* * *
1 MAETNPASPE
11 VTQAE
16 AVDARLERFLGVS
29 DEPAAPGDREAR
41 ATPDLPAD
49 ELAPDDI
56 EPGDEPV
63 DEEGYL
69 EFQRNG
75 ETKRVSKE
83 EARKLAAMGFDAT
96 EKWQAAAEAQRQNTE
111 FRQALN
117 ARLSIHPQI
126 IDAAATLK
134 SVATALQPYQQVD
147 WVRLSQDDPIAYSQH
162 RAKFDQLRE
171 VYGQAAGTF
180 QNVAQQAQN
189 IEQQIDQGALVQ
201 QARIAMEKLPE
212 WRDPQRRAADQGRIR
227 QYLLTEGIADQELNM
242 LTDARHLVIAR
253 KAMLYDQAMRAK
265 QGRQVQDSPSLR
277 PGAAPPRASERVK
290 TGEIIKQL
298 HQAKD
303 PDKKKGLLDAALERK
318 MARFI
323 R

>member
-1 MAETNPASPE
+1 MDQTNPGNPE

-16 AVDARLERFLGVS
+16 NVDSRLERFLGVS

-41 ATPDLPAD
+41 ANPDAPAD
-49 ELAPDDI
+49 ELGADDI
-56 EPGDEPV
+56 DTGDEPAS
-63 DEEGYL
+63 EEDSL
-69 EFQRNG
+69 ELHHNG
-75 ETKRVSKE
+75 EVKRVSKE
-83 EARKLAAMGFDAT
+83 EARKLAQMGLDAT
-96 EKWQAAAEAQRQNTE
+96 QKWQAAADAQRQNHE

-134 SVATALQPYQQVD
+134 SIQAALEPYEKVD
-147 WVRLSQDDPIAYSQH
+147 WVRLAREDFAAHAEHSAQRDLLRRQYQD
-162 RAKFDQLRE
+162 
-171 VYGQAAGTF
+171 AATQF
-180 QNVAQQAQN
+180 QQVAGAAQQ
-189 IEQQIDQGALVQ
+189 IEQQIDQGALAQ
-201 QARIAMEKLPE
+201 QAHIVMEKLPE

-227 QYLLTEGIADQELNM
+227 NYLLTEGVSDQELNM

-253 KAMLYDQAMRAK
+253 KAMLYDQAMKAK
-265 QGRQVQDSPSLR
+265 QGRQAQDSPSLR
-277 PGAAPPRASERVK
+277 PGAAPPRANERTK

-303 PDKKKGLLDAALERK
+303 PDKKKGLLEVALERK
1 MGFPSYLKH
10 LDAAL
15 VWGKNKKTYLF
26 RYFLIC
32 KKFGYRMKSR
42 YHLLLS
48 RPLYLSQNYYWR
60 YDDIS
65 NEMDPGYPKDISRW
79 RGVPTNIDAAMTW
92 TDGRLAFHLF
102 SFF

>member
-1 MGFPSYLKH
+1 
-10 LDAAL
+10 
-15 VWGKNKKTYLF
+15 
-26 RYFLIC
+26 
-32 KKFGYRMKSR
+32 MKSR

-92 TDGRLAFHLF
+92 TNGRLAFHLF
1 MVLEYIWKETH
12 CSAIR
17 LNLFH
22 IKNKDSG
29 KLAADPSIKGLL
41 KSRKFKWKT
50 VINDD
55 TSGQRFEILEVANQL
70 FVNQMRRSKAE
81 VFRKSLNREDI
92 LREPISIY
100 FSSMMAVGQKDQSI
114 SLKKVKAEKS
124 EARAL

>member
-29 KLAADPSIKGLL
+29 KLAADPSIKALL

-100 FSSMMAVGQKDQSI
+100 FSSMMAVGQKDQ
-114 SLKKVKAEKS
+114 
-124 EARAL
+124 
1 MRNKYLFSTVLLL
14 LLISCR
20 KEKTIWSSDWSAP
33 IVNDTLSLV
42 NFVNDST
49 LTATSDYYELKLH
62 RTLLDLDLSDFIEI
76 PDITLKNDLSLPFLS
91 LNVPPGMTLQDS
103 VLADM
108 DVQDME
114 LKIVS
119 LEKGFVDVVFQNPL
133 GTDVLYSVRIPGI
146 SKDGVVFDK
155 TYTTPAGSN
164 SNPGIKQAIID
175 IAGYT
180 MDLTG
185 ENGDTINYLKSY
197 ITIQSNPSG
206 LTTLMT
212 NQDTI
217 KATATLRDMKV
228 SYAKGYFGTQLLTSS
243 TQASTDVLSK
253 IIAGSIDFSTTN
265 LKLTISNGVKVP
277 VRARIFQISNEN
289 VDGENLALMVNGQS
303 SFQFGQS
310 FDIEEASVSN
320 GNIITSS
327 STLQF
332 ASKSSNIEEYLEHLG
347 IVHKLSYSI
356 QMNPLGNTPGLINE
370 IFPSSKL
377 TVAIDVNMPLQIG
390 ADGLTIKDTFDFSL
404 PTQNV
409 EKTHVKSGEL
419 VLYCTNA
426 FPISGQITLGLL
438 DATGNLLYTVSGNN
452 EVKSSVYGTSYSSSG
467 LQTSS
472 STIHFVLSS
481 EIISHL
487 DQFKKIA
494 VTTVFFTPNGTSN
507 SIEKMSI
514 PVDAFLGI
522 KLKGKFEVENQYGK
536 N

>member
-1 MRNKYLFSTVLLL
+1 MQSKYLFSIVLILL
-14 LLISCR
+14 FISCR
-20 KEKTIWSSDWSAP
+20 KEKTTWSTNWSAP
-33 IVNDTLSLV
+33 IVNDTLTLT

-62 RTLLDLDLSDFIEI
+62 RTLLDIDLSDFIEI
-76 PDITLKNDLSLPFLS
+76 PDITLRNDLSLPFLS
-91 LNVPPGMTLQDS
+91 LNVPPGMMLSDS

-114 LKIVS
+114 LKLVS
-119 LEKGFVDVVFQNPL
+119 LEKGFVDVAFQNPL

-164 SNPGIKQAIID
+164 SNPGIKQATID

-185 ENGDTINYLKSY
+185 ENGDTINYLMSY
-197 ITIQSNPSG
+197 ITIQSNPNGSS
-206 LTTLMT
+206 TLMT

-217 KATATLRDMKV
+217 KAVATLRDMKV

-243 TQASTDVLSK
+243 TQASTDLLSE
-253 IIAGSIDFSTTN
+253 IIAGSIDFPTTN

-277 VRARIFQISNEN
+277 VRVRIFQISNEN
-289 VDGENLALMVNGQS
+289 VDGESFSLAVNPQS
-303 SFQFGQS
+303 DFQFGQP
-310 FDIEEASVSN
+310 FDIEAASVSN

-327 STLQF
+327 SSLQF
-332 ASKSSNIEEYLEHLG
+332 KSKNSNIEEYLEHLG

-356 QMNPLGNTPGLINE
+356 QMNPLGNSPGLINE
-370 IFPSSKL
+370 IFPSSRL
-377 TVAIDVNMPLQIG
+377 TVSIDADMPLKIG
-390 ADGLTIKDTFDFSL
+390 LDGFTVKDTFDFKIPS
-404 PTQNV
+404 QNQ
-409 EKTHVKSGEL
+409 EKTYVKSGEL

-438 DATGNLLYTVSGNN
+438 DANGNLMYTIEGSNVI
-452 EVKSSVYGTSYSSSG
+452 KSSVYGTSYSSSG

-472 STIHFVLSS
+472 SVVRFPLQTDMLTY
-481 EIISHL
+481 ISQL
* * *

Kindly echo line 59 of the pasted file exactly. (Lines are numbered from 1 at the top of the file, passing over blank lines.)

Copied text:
-162 RAKFDQLRE